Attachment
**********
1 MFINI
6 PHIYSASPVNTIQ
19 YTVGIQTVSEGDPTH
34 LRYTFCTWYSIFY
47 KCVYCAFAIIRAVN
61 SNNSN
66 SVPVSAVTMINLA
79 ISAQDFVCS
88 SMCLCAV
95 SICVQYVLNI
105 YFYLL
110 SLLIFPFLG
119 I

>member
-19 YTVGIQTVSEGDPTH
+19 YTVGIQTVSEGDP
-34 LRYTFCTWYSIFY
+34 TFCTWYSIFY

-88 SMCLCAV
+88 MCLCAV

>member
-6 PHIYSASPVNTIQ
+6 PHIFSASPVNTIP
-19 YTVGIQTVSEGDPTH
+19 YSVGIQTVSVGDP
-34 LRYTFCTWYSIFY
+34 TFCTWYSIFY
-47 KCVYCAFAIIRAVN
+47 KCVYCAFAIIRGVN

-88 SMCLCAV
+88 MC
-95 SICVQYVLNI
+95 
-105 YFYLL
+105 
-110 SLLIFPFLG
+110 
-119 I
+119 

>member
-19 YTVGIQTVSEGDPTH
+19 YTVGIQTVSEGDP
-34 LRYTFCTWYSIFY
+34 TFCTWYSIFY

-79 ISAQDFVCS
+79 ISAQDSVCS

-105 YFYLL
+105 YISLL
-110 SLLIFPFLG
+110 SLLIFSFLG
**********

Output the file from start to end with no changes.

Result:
1 MFINI
6 PHIYSASPVNTIQ
19 YTVGIQTVSEGDPTH
34 LRYTFCTWYSIFY
47 KCVYCAFAIIRAVN
61 SNNSN
66 SVPVSAVTMINLA
79 ISAQDFVCS
88 SMCLCAV
95 SICVQYVLNI
105 YFYLL
110 SLLIFPFLG
119 I

>member
-19 YTVGIQTVSEGDPTH
+19 YTVGIQTVSEGDP
-34 LRYTFCTWYSIFY
+34 TFCTWYSIFY

-88 SMCLCAV
+88 MCLCAV

>member
-6 PHIYSASPVNTIQ
+6 PHIFSASPVNTIP
-19 YTVGIQTVSEGDPTH
+19 YSVGIQTVSVGDP
-34 LRYTFCTWYSIFY
+34 TFCTWYSIFY
-47 KCVYCAFAIIRAVN
+47 KCVYCAFAIIRGVN

-88 SMCLCAV
+88 MC
-95 SICVQYVLNI
+95 
-105 YFYLL
+105 
-110 SLLIFPFLG
+110 
-119 I
+119 

>member
-19 YTVGIQTVSEGDPTH
+19 YTVGIQTVSEGDP
-34 LRYTFCTWYSIFY
+34 TFCTWYSIFY

-79 ISAQDFVCS
+79 ISAQDSVCS

-105 YFYLL
+105 YISLL
-110 SLLIFPFLG
+110 SLLIFSFLG